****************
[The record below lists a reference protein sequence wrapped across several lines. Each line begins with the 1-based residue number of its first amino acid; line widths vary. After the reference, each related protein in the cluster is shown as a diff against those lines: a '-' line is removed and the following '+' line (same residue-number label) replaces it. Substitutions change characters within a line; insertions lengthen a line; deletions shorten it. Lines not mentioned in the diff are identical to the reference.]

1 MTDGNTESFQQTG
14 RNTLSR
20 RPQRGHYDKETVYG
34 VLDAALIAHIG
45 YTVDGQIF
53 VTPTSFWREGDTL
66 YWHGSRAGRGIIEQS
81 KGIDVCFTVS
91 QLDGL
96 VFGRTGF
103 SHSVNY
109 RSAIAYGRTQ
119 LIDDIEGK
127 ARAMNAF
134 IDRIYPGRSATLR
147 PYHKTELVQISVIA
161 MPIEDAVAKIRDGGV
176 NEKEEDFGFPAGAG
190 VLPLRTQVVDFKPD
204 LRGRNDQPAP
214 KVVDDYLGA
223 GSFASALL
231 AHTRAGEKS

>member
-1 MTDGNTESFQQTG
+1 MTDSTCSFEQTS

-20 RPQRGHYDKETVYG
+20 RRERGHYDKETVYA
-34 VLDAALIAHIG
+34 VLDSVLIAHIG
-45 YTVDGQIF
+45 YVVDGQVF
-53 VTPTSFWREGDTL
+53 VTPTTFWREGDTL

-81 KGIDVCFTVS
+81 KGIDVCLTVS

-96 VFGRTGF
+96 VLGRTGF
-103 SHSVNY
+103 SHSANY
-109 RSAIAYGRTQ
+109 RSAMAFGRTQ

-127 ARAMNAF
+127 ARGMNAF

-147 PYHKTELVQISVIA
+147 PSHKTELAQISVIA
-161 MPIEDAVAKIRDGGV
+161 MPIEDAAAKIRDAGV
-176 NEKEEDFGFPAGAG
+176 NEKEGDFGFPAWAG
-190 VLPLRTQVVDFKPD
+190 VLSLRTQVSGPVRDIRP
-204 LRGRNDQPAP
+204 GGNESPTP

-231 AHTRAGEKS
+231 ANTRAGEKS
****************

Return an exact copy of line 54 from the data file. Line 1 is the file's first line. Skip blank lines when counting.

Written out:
-204 LRGRNDQPAP